Timecrimes (Los cronocrímenes): Review

Foreign cinema regularly flies under the radar of many, fortunately, Dom Munson has got you covered, reviewing 2007’s ‘Timecrimes’.

This hidden treasure comes from the Spanish writer and director Nacho Vigalondo and is a must see for foreign film enthusiasts. Coming out in 2008 it was very much under the radar. For a film with such a small budget- a mere $2,600,000- Timecrimes continually hits the mark. Timecrimes gives the viewer compelling characters alongside a complex story which is built around the simple premise featuring in many time travel based films, the butterfly effect.

Director Nacho Vigalondo on set with friend. Photo: Magnolia Pictures

The story focuses on Hector (Karra Elejade) an ordinary man who has recently moved to the countryside with his wife. As he sits in his garden one night he notices a naked girl in the woods off in the distance. He goes to investigate but finds that same girl lying unconscious against a rock. Whilst attempting to figure out what has happened Hector is attacked and stabbed with a pair of scissors by a man with a face wrapped in bandages. Fearing for his life he flees from the bandaged man and runs to the nearest building, coming across an engineer working late, El Joven (The director, Nacho Vigalondo). To hide Hector from his attacker, he places him into an experimental time machine which accidently sends him back in time by one hour. What follows is a series of events in which Hector discovers the perils of time travel in his pursuit of continuously attempting to fix the wrongs he has made and will make along the way to the present.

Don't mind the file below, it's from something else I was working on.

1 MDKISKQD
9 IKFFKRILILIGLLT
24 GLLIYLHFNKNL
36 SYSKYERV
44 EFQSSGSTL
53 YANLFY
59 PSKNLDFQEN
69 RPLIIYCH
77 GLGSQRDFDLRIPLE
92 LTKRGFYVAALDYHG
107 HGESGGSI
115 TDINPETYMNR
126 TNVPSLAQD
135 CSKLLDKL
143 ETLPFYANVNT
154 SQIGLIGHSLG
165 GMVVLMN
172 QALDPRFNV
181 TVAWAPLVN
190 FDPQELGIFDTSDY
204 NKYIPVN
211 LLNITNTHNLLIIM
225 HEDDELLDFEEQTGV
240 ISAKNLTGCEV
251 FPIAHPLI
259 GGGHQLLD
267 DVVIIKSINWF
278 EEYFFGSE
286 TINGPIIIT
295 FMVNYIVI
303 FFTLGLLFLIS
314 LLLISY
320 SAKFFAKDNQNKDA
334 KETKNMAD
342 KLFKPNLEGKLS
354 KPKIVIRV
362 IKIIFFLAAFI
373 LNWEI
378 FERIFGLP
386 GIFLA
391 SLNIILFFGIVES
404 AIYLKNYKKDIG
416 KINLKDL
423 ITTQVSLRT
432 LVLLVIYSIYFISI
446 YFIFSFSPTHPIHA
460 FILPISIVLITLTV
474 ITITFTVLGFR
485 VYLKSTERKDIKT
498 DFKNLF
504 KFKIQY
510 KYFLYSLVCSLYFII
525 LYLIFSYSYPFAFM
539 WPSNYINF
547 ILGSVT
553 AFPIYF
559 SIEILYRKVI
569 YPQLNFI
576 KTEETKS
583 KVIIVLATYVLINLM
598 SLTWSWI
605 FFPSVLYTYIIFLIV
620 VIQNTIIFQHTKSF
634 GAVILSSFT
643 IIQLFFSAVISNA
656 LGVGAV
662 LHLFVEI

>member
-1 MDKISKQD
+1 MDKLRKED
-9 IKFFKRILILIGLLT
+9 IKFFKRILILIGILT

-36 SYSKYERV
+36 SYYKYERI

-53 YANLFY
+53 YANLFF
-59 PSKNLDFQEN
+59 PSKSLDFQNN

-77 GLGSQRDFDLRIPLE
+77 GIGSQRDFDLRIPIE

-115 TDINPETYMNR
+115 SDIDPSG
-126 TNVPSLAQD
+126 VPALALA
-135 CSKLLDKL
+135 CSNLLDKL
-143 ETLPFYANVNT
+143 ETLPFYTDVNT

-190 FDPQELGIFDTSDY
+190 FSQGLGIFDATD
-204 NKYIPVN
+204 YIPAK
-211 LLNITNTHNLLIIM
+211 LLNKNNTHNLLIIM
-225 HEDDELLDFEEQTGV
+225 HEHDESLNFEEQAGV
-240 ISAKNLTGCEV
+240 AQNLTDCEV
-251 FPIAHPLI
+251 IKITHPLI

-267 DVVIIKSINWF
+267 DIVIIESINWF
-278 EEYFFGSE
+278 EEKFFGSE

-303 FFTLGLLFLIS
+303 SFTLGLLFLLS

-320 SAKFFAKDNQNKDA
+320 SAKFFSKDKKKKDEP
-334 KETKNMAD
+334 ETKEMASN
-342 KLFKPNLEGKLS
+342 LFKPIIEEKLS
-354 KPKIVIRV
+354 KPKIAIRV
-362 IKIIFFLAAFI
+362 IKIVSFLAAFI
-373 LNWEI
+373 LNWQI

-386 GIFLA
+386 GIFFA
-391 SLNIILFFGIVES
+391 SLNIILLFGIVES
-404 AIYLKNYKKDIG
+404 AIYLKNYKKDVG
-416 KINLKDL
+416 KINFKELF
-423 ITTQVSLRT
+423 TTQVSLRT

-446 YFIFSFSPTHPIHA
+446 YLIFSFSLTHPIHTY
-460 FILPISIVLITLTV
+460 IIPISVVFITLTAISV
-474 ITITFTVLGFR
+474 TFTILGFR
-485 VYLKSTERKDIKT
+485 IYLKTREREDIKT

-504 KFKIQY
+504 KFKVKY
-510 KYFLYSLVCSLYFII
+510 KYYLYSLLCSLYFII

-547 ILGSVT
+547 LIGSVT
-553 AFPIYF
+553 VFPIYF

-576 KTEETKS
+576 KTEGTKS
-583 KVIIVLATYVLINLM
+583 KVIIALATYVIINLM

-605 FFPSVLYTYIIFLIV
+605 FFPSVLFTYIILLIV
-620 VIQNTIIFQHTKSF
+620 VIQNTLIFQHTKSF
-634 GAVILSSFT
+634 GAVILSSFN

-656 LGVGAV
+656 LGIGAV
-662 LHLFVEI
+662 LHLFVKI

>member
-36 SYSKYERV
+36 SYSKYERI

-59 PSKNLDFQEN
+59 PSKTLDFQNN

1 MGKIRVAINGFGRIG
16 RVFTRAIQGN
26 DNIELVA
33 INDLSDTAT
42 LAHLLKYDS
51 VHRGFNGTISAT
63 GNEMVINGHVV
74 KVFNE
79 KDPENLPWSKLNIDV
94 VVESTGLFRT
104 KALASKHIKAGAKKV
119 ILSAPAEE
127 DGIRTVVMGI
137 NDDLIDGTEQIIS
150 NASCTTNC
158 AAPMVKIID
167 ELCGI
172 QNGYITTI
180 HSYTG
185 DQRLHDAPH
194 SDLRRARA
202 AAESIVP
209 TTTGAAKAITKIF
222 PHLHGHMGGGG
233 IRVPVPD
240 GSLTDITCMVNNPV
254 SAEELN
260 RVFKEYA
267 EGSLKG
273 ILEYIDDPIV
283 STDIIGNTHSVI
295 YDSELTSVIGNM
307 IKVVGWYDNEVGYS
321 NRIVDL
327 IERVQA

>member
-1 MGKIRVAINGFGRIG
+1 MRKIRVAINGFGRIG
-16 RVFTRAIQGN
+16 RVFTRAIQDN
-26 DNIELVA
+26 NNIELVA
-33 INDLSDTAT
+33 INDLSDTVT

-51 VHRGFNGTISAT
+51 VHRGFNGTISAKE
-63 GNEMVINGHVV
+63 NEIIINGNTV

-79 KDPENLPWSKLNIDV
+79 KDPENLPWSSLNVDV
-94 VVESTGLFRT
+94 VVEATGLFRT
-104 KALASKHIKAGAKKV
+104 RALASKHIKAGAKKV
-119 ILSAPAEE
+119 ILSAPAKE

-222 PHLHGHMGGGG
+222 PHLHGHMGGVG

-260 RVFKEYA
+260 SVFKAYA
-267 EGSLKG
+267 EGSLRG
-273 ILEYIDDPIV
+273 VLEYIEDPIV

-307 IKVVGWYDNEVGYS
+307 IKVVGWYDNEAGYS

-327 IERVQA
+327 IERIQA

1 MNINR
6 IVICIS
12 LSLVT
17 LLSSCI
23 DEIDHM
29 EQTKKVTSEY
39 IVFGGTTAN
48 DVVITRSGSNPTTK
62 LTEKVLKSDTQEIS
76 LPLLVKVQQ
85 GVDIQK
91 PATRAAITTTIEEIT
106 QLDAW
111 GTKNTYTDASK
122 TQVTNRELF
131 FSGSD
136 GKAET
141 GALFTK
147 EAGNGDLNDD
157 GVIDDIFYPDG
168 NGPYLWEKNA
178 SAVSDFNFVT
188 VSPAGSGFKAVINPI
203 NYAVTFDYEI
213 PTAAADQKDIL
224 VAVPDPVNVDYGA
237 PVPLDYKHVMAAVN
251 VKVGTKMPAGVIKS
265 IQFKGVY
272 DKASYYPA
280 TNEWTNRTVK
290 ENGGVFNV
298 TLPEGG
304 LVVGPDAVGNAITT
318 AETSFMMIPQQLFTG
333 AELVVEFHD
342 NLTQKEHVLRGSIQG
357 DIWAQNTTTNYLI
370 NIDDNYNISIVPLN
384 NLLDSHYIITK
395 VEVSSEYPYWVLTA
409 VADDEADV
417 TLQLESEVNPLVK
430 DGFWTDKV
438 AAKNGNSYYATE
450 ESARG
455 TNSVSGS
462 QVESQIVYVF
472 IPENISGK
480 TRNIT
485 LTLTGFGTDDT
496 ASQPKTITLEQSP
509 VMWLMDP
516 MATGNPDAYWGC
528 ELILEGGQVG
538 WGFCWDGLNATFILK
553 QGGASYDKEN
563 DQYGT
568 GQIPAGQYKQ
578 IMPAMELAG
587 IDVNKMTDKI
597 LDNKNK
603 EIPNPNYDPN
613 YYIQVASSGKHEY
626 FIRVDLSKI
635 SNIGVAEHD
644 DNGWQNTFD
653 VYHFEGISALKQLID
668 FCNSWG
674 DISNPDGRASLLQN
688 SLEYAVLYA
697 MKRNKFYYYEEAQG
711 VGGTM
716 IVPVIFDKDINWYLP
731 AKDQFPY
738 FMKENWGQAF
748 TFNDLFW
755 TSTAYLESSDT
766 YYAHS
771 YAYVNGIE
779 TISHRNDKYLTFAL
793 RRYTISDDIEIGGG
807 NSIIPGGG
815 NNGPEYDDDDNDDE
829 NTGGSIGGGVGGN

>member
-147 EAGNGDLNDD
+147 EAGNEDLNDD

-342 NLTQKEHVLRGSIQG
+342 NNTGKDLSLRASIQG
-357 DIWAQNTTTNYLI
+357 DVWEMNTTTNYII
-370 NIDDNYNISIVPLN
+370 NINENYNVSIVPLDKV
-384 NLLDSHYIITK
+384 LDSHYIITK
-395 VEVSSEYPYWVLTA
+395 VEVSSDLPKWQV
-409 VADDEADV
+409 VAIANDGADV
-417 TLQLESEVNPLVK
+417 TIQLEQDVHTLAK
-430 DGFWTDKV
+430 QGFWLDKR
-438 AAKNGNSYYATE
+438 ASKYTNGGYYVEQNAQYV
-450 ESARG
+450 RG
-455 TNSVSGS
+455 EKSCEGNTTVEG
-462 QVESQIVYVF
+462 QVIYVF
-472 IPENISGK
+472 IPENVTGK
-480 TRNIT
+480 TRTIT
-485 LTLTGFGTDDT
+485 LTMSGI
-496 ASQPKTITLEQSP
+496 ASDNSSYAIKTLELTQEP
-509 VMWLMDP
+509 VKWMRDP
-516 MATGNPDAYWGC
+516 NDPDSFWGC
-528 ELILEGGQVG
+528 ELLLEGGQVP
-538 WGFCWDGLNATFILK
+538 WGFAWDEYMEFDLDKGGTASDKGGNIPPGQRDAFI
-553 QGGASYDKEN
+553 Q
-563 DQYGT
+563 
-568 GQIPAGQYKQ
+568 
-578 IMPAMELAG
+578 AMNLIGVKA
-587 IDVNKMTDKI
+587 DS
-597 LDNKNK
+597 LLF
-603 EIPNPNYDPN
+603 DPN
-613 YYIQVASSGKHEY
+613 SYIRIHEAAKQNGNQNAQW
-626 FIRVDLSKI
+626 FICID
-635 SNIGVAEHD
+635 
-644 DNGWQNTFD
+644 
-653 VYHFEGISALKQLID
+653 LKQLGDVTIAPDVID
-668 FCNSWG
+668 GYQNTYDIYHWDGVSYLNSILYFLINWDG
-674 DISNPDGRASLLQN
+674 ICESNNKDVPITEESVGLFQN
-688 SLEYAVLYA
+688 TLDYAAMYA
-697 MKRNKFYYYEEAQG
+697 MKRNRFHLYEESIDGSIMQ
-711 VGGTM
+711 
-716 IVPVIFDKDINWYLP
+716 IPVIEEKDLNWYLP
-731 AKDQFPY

A premise as simple and so explored as this could easily become a summer flick to be forgotten by the end of its theatre run. What makes Vigalondo’s work so superb though is that he lets the various clues trickle out within the film keeping the viewers wondering about the series of events that lead to the final fate of all the characters involved. Vigalondo’s story telling is supported by the personal approach taken to explore the small amount of characters’ hector encounters. Furthermore, the complex and realistic depiction by Hector, a man reacting to being flung through times. The very grounded, often disastrous responses he has to his time travel experience which allows for the audience to sympathies with Hector’s predicament.

Timecrimes is truly an original take on the paradoxical side of time travel. This is a film for both foreign film lovers and those looking for a unique take on the well-trodden genre of time travel.

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